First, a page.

Employers must provide forklift training for each make and model to ensure compliance with OSHS standardBusinesses employ different kinds of forklifts to get things done. If you need to transport heavy loads from one location to another in the workplace, would it be in warehouses, storage facilities, depots or in construction sites, then the best option is to utilize a forklift. This kind of heavy equipment has many different types, various makes, and a range of models. The employer shall make sure that each of their operators are certified before using a type of forklift worker is not used to driving.

But the question is should the forklift operator must be trained on each make and model?

The answer for this question is NO, you don’t have to. However, you need to train the operators on each “type” of truck he is intending to use. This is due to obvious reason that each type has its distinctive operational controls, characteristics, and functions different from the other types that the operator must familiar with using.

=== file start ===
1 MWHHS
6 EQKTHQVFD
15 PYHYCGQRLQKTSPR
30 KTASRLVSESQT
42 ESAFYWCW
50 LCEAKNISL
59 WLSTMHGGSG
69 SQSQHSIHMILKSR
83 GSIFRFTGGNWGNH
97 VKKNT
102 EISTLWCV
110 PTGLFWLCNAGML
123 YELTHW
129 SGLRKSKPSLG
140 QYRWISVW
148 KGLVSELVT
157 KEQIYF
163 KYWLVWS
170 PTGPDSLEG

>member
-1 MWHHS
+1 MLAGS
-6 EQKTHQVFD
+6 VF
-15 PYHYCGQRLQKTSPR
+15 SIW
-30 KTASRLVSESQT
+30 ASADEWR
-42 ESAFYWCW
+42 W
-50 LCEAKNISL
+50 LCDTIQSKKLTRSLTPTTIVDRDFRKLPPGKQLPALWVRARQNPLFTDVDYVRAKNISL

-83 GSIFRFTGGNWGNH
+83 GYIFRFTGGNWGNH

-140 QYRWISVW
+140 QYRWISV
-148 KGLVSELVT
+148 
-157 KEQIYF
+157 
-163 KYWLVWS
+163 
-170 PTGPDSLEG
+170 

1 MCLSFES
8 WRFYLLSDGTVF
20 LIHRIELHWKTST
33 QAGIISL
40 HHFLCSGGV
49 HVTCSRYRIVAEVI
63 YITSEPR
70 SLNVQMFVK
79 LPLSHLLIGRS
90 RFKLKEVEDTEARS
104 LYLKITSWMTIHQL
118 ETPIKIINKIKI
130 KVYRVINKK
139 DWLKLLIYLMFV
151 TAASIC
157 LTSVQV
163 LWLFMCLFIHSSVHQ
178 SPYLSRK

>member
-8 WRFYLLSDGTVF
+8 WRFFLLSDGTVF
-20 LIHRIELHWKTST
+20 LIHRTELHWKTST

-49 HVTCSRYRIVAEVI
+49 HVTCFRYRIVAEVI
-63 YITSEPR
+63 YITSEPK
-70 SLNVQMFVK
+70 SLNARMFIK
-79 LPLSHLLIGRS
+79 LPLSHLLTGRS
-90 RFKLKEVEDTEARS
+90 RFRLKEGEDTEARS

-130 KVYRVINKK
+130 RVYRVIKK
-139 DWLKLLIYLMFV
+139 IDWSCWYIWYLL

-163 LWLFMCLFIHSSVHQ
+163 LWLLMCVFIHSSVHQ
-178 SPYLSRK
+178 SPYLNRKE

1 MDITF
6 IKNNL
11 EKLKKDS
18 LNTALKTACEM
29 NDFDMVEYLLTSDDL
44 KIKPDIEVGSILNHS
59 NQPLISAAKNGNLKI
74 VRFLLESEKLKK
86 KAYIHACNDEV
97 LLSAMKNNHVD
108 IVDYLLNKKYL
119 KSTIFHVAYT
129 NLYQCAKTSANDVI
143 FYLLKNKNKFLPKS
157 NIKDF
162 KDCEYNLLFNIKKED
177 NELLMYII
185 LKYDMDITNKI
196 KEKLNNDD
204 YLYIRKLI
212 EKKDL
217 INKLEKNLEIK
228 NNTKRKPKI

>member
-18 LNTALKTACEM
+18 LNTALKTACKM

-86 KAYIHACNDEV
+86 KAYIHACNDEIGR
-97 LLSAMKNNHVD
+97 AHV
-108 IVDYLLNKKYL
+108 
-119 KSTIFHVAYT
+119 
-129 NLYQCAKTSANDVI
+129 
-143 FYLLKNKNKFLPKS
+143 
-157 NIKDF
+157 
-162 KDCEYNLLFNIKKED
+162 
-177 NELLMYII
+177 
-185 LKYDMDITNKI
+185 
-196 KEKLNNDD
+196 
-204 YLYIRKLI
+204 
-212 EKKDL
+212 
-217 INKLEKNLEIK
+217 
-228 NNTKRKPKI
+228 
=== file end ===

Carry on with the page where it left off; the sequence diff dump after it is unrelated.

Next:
OSHA 1910.178(l)(4) (ii)(D) provision states that operator must undertake refresher training and evaluation if he is assigned to drive different type of truck he is not accustomed with operating.

If the operator has received suitable training about workplace-related topics and the employer decides that it is no longer appropriate, then the employer shall ensure the provision of training in truck-related subjects.

Employers Must Supply the Training

Forklift training is mandatory before an operator can operate one. There are two specific OSHA provisions requiring operator training: 29 CFR 1910.178(l)(1)(i) is requiring the employer to ensure that each operator is to competent enough to operate the forklift safely by providing adequate training and necessary evaluation and the 29 CFR 1910.178(l)(1)(ii) states that prior to permitting an employee to drive forklift, the employer must guarantee that the operator has successfully completed the training.